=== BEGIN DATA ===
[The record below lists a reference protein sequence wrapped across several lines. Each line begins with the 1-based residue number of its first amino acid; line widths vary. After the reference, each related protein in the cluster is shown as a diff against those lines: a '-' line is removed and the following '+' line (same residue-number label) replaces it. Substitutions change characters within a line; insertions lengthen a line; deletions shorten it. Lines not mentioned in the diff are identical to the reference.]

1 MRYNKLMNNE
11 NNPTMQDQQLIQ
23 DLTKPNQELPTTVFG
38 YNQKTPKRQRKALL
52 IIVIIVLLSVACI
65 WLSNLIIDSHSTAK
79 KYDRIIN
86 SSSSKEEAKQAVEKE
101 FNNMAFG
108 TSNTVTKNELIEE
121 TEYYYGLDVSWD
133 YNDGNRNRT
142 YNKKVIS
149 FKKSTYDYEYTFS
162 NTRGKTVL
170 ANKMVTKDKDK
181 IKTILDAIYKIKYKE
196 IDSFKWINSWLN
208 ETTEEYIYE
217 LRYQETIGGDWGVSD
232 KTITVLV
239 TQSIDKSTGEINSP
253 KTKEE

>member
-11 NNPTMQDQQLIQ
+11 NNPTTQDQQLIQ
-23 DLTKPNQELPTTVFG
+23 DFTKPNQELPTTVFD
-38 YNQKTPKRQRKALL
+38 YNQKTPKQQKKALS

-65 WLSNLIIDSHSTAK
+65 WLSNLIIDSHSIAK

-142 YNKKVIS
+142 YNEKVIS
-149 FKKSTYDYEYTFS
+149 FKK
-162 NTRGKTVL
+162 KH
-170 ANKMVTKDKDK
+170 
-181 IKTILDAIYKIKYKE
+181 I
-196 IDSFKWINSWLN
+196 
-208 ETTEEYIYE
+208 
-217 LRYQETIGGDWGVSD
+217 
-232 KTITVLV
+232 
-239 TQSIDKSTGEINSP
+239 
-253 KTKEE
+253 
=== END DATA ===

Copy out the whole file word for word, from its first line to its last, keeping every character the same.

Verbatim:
[The record below lists a reference protein sequence wrapped across several lines. Each line begins with the 1-based residue number of its first amino acid; line widths vary. After the reference, each related protein in the cluster is shown as a diff against those lines: a '-' line is removed and the following '+' line (same residue-number label) replaces it. Substitutions change characters within a line; insertions lengthen a line; deletions shorten it. Lines not mentioned in the diff are identical to the reference.]

1 MRYNKLMNNE
11 NNPTMQDQQLIQ
23 DLTKPNQELPTTVFG
38 YNQKTPKRQRKALL
52 IIVIIVLLSVACI
65 WLSNLIIDSHSTAK
79 KYDRIIN
86 SSSSKEEAKQAVEKE
101 FNNMAFG
108 TSNTVTKNELIEE
121 TEYYYGLDVSWD
133 YNDGNRNRT
142 YNKKVIS
149 FKKSTYDYEYTFS
162 NTRGKTVL
170 ANKMVTKDKDK
181 IKTILDAIYKIKYKE
196 IDSFKWINSWLN
208 ETTEEYIYE
217 LRYQETIGGDWGVSD
232 KTITVLV
239 TQSIDKSTGEINSP
253 KTKEE

>member
-11 NNPTMQDQQLIQ
+11 NNPTTQDQQLIQ
-23 DLTKPNQELPTTVFG
+23 DFTKPNQELPTTVFD
-38 YNQKTPKRQRKALL
+38 YNQKTPKQQKKALS

-65 WLSNLIIDSHSTAK
+65 WLSNLIIDSHSIAK

-142 YNKKVIS
+142 YNEKVIS
-149 FKKSTYDYEYTFS
+149 FKK
-162 NTRGKTVL
+162 KH
-170 ANKMVTKDKDK
+170 
-181 IKTILDAIYKIKYKE
+181 I
-196 IDSFKWINSWLN
+196 
-208 ETTEEYIYE
+208 
-217 LRYQETIGGDWGVSD
+217 
-232 KTITVLV
+232 
-239 TQSIDKSTGEINSP
+239 
-253 KTKEE
+253 